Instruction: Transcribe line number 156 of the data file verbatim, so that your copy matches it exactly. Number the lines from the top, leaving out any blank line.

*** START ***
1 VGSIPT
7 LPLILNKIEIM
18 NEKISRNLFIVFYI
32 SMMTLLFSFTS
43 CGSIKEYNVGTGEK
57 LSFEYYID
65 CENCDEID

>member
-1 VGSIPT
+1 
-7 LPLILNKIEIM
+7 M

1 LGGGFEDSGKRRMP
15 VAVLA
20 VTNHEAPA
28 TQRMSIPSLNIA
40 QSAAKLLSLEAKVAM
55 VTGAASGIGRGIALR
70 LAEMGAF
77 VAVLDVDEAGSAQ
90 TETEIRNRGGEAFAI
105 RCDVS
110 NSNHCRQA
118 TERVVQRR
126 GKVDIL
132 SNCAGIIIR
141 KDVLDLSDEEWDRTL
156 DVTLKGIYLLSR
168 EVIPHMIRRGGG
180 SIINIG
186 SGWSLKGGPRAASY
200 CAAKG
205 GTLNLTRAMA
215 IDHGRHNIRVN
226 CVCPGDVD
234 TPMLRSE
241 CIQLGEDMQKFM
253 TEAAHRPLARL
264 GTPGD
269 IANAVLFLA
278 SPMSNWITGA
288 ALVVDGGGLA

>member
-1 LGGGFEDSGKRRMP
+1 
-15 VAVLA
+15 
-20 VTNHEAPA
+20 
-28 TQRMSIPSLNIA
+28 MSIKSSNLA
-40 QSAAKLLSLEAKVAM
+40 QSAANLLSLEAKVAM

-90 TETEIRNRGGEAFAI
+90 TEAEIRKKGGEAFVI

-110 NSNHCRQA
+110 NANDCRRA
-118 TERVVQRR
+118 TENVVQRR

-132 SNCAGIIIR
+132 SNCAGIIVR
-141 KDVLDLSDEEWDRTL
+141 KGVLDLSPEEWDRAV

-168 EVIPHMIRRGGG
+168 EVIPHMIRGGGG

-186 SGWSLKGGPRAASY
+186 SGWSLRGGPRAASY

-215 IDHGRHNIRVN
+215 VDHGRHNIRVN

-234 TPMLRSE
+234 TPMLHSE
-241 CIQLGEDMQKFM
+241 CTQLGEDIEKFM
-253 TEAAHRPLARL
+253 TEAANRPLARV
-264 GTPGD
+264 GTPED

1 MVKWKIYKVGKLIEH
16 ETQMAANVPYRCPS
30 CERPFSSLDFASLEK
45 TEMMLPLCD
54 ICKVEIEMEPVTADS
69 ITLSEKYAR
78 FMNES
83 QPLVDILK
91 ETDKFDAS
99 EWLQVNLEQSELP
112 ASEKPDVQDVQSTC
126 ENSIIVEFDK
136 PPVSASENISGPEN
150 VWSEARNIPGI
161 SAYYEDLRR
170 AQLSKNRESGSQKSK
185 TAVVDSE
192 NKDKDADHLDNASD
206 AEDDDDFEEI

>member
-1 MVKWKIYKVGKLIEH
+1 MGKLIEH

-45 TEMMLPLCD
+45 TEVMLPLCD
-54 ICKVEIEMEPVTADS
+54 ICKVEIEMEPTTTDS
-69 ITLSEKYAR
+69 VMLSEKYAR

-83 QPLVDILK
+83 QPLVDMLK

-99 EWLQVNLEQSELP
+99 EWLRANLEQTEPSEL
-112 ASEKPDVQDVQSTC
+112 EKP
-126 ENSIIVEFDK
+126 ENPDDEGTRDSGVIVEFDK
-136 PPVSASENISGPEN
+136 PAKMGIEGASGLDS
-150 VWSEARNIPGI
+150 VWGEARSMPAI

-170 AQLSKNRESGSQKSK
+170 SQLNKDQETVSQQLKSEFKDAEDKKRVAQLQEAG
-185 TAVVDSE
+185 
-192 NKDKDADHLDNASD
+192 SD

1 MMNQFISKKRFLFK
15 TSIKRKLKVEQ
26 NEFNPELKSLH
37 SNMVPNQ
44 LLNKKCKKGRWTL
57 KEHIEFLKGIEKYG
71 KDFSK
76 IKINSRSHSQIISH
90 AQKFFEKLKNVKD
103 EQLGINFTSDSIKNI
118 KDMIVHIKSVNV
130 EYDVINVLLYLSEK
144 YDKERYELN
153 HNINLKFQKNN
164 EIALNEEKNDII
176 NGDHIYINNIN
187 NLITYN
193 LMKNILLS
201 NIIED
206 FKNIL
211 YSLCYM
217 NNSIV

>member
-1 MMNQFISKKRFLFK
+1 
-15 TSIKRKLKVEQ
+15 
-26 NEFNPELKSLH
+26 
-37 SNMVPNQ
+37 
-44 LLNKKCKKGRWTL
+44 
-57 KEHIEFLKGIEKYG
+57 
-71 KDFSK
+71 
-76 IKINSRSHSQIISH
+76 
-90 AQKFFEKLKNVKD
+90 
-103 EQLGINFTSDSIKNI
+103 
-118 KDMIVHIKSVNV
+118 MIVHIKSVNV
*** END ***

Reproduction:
+44 